(WARNING: Spoilers below about the movie Interstellar!)
Considering the movies that debuted last year, I think that Christopher Nolan’s newest project, Interstellar, absolutely took the cinematic cake. Nolan, is the man behind cinmetiaclly impressive films such as Memento, The Prestige, Inception, and The Dark Knight Trilogy, and Interstellar follows in their greatness. Nolan fans and general moviegoers alike flocked to theaters to witness the space travels of Cooper (Matthew McConaughey), the ex-science engineer and NASA pilot turned corn farmer.
In many of his movies, Nolan challenges the audience to wrap their minds around mystery. Challenging the audience intellectually is a concept foreign to most movies today, which tend to give everything on an intellectual platter – or even lack the intellectual platter itself. Most movies don’t challenge the audience to reflect on a reality bigger than the movie itself. In other words, they don’t challenge us to engage in mystery – especially in the mystery of human existence. Interstellar is a movie about the exploration of the unknown, and not just the unknown of the physical universe.
In one interview, Nolan explained that, “What we found was the further we went across the universe (the infinite), the deeper into space we went, the more isolated the characters became, the more the focus is on them as human beings…what defines us as human beings.” Undoubtedly, making a space epic about interstellar travel is intriguing, but making a movie also about the truth of real human relationship – exemplified by Cooper and his daughter Murph (Mackenzie Foy) – takes Interstellar to a much deeper, more anthropological and theological level.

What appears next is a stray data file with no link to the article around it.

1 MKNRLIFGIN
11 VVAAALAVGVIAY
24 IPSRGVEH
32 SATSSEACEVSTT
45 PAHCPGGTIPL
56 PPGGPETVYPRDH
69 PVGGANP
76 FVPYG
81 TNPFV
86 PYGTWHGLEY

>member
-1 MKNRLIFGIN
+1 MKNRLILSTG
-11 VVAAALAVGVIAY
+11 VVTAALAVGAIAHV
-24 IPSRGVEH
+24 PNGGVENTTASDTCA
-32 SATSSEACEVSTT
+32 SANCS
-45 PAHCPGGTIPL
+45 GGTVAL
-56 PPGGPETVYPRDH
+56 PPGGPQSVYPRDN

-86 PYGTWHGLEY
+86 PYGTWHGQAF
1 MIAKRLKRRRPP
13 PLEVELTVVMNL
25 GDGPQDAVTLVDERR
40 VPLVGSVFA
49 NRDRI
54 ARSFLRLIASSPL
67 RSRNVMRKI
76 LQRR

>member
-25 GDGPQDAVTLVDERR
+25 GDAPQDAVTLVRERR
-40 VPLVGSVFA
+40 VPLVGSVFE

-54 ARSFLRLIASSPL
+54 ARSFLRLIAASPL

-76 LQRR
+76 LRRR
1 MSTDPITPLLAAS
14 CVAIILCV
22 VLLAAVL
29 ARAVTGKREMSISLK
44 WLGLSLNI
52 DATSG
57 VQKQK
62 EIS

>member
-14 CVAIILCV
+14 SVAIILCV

Virtuous and Transcendent Humanity
Throughout the course of the film, as Nolan discusses, are balanced the cosmic realities of time, space, and gravity with the virtues of faith, hope, and love. In some way, there is a true connection between the nature of the physical cosmos and the transcendency of a virtuous humanity. Now, I am not sure whether Nolan is or was raised Catholic, but he certainly has a profound Catholic imagination when it comes to filmmaking. Nolan never talks about this astrophysical/anthropological balance in strictly theological terms, but the connections can be made.